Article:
Could AI help us better understand the power of art (rather than threaten its existence)?

AI image generated by Dall-E

Could AI help us better understand the power of art (rather than threaten its existence)?

by Riah Prior

It is not difficult to find concerns over the advance of AI and the art market has been at the forefront of raising alarm, with professionals vocalising potential copyright issues (indeed, Polish artist Greg Rutkkowski told the BBC this week that his work had been “used in AI more than Picasso”), and a perceived fundamental threat to demand for creatives’ work.

Recent legal developments include a US federal judge in San Francisco permitting artists involved in a class lawsuit against Stability AI, Midjourney and DeviantArt, more time to gather ‘facts’ demonstrating infringement, whilst a comparable action was brought by two authors against ChatGPT late last month, alleging the use of books in its training of the platform’s underpinning intelligence system. Meanwhile, new platforms such as ‘Glaze’ are developing solutions to better protect artists, in this instance by enabling artists to ‘trick’ AI training systems.

But what of the potential benefits of AI to art? A new study by the psychology department at the University of Chicago, is claiming that computer models could predict the ‘memorability’ of art. 

The word ‘could’, at this stage, is key. Whilst the model (a ResMem neural network, which was trained on 4021 paintings held at the Art Institute of Chicago) was able to successfully predict which “pieces people will remember, to the degree that we can predict the pieces that become culturally famous” it was not yet able to determine “the precise factors that make an image memorable”, with factors such as colour and contrast not yet consistently explaining results. 

If the model were able to whittle down such a list of ‘factors’ contributing to an artwork’s memorability, then it is not too hard to imagine a world in which a comparable approach could be taken to determine a work’s success in all aspects of the art world. For some, this would be a welcome advance and insight into human’s relationship to creativity. Others are likely to see it as a further threat to creativity, with artists conceivably able to predict a ‘formula’ for success.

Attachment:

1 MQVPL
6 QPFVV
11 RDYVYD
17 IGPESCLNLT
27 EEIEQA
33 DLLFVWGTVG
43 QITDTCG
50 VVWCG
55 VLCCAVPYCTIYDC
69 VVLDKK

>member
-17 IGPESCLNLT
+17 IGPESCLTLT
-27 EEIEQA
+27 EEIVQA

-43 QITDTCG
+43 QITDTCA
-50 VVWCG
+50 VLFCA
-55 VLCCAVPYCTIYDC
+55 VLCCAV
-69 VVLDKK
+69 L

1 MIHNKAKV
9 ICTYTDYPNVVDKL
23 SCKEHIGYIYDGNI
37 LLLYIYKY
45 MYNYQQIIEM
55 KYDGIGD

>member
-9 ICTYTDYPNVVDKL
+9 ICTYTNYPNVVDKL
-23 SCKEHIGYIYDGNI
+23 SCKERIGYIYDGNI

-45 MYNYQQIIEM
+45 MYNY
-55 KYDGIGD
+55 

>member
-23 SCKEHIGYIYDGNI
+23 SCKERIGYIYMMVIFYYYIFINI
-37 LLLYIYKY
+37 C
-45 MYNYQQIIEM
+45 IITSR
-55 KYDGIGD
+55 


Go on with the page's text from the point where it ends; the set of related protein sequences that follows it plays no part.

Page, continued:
But, as with many concerns surrounding digital advance, such ‘revolutions’ are not, in reality, unprecedented. The art market, in particular, has long been utilising data to determine art works which sell best (top tip- use red paint) and to calculate optimum market conditions for sales.

In an interview with specialist publication, Advanced Science News, the Assistant Professor of this latest study, Wilma Bainbridge, also highlights the opportunities that the findings could have on the approaches to diagnosing conditions such as Alzheimer’s. A reminder, perhaps, that when considering AI through the lens of the artworld it is worth remembering art exists within, and interacts with, a society with far broader needs. A reality the sector will need to heed in order to thrive.


Riah Pryor is an investigative journalist and author specialising in the relationship between art and law, supported by her experience working at New Scotland Yard's Art and Antiques Unit. She previously worked at The Art Newspaper as Art Market Assistant Editor and continues to write for them (and other publications, including The Financial Times) on a freelance basis, whilst supporting a range of art market clients on content.